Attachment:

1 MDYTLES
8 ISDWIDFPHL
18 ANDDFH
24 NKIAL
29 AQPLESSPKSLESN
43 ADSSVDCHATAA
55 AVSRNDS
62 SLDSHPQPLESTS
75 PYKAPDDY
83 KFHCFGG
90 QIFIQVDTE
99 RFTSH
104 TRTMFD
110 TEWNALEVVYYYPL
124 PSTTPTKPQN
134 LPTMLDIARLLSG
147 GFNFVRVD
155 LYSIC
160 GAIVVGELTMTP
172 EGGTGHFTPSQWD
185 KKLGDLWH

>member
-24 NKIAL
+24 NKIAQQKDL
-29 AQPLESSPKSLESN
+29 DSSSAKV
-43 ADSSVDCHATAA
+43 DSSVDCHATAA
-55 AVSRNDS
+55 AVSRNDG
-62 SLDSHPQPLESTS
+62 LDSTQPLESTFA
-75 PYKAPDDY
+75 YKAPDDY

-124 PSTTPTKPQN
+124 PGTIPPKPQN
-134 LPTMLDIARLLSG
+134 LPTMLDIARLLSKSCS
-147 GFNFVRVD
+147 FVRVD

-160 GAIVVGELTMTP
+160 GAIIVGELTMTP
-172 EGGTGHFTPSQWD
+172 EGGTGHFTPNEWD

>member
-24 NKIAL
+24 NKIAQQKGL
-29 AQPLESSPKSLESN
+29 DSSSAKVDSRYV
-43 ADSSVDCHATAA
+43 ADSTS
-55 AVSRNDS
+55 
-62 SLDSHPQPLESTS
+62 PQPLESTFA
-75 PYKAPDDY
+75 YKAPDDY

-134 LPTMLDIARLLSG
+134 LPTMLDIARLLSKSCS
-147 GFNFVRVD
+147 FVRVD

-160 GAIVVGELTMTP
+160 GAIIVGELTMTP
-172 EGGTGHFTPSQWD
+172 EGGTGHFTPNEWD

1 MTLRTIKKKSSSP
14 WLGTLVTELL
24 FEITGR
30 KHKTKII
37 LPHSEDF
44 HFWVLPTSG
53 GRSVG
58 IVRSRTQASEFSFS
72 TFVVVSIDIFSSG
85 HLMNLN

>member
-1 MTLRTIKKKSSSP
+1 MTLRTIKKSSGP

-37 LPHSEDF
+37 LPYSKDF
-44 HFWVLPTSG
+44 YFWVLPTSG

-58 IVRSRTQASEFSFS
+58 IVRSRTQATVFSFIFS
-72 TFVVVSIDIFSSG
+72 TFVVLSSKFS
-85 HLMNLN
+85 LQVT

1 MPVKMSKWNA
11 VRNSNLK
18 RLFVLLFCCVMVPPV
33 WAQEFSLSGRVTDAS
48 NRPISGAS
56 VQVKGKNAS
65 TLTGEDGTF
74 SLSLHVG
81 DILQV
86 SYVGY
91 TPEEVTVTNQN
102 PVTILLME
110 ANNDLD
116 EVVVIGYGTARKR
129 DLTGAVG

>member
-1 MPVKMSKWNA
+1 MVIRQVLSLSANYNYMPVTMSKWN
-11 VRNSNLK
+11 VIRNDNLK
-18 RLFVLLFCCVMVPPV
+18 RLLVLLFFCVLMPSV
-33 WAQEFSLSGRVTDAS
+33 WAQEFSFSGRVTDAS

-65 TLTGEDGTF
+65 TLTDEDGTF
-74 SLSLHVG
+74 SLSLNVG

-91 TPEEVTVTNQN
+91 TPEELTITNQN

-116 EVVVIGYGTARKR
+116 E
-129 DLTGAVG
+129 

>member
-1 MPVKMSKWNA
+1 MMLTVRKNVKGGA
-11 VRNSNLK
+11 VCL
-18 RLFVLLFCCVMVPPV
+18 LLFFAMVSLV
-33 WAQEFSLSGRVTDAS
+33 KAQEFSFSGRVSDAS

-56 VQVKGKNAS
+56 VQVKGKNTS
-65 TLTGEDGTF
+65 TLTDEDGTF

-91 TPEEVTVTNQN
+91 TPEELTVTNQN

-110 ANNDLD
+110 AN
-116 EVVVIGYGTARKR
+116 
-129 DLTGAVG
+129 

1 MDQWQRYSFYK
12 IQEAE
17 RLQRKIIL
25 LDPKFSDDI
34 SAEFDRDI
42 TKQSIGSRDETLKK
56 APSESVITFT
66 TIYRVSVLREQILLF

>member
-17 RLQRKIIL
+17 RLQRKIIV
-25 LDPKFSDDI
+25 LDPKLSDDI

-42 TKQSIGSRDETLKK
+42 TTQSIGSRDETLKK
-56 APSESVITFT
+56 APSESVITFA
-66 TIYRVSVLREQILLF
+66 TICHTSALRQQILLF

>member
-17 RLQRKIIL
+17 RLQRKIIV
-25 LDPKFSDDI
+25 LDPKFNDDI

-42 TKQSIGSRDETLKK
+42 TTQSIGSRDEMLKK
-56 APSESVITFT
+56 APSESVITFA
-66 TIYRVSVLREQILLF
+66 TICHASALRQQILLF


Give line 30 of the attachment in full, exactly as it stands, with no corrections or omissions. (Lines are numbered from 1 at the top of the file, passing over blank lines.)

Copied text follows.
+55 AVSRNDG